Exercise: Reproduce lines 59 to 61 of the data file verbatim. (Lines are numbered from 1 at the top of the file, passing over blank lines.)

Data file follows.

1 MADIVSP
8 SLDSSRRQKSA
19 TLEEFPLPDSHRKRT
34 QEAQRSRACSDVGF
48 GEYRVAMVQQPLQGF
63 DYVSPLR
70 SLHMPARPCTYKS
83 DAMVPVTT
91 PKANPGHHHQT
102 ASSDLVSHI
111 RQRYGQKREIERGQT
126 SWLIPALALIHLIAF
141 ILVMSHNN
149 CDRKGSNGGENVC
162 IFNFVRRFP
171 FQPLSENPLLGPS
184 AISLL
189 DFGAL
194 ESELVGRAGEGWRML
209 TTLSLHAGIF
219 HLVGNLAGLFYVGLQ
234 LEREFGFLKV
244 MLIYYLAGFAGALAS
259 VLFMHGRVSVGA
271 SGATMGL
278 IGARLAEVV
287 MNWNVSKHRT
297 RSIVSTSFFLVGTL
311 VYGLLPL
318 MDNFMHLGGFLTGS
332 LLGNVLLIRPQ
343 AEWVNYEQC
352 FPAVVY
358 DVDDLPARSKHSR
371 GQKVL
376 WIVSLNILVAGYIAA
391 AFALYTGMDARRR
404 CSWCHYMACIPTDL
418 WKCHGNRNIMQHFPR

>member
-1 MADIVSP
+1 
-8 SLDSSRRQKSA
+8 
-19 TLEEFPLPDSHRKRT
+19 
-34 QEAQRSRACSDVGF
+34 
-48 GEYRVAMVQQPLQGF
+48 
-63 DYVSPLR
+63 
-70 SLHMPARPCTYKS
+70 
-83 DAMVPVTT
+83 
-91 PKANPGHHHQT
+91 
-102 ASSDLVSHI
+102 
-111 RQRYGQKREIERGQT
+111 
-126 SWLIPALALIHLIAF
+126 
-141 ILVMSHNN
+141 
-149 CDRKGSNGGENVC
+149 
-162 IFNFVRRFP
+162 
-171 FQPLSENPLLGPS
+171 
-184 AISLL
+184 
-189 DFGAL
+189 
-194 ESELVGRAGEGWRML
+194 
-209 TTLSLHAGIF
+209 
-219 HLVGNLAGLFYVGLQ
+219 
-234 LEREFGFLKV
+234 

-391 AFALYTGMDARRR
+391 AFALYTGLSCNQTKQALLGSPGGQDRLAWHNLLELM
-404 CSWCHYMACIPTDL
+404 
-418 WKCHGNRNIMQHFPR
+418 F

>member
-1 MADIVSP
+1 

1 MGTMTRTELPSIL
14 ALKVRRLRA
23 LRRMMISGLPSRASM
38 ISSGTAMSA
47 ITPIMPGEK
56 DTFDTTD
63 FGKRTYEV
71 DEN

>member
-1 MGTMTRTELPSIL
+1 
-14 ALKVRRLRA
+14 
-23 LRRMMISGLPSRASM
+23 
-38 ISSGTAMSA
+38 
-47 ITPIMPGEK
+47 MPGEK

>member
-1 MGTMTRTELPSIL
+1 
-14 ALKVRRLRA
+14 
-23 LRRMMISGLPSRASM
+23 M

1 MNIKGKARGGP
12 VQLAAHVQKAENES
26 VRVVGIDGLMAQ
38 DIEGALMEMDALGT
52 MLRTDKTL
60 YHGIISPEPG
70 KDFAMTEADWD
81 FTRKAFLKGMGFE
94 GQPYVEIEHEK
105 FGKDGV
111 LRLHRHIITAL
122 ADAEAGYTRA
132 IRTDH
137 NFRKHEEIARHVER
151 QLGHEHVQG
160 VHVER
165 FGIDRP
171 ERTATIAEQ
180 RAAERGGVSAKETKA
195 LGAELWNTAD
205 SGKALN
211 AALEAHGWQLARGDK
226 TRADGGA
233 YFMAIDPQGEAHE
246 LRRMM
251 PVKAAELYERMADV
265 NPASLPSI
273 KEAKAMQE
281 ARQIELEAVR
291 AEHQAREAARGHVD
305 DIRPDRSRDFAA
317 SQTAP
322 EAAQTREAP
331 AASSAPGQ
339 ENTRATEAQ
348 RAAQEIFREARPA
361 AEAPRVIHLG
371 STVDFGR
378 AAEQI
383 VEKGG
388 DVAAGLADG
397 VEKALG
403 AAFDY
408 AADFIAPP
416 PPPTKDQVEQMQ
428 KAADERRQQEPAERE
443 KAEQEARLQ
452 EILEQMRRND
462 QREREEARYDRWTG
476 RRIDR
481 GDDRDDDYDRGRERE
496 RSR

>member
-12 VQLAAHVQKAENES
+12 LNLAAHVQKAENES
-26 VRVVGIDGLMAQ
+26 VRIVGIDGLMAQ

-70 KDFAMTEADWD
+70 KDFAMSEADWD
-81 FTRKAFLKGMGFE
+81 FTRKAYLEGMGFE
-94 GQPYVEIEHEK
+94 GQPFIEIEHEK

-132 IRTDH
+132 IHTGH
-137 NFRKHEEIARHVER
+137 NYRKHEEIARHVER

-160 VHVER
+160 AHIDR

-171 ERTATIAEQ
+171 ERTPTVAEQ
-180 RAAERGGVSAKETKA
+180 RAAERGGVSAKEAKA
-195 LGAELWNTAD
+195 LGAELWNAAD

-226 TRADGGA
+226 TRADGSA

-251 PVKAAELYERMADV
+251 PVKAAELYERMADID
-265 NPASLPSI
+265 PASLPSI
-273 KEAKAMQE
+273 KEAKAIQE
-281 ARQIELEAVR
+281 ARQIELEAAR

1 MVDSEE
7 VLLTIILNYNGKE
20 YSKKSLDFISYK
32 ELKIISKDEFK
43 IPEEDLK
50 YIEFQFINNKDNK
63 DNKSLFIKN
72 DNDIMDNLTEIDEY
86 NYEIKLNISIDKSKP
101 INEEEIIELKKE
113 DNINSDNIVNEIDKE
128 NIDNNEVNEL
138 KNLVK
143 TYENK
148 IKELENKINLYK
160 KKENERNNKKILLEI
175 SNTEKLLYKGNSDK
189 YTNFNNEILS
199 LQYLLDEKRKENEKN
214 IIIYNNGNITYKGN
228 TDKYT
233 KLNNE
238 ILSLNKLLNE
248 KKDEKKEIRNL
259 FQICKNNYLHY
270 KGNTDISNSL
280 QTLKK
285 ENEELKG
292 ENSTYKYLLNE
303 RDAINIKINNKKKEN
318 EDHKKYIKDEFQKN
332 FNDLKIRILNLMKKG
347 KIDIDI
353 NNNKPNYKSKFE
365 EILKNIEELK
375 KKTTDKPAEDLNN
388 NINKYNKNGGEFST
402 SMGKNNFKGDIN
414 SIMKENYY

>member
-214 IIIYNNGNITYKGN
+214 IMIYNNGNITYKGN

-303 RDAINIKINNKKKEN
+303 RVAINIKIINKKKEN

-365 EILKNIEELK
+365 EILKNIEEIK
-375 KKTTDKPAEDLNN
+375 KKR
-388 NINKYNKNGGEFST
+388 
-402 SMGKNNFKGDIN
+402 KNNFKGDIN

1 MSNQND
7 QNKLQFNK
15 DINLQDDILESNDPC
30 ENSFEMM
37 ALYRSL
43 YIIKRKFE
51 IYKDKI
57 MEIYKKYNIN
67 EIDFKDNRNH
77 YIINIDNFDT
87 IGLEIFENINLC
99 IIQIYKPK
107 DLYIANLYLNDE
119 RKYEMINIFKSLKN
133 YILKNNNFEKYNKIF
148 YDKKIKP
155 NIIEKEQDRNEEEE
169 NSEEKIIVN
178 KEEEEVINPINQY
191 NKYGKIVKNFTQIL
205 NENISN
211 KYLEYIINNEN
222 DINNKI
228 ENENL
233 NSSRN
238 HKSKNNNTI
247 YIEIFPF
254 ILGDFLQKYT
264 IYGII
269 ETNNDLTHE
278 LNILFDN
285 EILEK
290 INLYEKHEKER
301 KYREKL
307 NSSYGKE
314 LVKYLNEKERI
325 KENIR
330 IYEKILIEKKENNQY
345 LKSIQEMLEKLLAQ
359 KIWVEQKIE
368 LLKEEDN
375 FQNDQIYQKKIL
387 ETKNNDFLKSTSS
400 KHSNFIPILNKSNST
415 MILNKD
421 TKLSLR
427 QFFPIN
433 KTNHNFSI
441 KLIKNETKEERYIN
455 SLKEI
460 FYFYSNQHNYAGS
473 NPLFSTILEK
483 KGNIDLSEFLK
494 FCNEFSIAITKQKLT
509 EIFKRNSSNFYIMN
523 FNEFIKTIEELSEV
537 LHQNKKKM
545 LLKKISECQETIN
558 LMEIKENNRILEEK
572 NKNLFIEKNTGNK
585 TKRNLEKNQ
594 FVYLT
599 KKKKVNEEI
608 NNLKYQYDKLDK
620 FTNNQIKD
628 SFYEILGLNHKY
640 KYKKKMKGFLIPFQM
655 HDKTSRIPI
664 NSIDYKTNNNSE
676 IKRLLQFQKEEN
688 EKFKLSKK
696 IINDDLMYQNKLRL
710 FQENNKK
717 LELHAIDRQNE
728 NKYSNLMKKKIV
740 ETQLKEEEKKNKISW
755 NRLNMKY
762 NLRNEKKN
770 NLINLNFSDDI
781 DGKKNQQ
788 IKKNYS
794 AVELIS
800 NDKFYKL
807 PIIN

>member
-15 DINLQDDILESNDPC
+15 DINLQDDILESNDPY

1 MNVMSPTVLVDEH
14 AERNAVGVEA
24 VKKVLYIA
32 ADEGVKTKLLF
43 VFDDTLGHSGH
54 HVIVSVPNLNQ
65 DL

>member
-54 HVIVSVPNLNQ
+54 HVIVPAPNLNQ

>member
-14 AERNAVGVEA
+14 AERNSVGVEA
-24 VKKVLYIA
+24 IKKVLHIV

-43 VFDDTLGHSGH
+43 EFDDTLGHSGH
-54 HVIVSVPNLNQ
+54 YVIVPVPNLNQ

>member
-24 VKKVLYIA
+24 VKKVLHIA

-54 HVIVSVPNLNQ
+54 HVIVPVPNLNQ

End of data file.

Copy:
-102 ASSDLVSHI
+102 
-111 RQRYGQKREIERGQT